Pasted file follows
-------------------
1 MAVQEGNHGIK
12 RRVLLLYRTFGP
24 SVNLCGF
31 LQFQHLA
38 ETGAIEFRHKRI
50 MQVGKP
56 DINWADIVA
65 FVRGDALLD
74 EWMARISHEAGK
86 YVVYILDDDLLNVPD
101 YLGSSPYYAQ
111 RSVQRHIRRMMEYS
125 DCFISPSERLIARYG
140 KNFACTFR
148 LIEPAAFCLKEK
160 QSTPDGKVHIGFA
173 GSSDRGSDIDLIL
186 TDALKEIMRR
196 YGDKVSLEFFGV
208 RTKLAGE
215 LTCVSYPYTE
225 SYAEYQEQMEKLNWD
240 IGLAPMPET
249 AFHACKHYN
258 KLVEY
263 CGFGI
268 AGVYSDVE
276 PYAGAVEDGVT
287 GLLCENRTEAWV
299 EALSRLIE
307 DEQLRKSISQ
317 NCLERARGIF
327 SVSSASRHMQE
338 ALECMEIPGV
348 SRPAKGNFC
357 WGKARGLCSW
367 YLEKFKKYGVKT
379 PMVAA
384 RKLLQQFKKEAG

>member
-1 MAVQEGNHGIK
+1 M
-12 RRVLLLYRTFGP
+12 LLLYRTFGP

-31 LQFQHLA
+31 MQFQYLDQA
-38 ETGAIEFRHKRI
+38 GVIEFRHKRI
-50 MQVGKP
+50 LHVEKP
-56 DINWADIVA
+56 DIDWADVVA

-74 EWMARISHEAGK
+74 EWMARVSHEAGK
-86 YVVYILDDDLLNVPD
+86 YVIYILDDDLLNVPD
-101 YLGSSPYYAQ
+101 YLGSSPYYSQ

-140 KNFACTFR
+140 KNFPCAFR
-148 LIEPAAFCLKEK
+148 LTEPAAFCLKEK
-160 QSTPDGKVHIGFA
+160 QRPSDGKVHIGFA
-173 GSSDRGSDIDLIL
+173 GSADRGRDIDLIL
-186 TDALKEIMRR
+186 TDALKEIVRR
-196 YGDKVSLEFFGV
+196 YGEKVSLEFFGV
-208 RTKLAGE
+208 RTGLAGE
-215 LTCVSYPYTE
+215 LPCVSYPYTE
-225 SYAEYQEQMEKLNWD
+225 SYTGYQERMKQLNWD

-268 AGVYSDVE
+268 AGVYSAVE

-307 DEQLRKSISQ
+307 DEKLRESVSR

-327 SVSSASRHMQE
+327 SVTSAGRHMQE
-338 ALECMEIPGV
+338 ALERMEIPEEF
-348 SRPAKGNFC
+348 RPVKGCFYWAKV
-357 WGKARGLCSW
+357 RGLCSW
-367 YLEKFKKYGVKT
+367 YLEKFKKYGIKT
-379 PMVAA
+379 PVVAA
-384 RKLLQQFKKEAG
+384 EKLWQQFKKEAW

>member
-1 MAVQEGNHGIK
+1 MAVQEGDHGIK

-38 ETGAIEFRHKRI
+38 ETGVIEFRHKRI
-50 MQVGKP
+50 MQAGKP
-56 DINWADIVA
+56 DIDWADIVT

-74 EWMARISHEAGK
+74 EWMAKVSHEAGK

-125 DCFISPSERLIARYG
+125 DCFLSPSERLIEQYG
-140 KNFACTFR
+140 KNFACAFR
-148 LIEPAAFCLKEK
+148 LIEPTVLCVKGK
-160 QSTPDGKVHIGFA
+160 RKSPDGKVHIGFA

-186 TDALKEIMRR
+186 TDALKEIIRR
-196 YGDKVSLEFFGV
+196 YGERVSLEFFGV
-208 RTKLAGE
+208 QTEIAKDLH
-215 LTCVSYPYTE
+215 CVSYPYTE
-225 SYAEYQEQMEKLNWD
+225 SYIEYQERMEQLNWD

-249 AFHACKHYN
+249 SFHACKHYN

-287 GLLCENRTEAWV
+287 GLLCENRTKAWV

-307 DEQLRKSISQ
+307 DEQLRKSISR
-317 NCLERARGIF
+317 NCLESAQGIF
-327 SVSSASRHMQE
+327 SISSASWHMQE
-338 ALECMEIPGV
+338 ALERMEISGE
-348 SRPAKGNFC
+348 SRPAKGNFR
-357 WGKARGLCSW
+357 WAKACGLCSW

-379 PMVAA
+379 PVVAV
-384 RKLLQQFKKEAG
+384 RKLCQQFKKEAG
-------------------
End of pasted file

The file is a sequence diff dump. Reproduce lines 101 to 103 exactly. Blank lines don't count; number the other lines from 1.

+50 MQAGKP
-56 DINWADIVA
+56 DIDWADIVT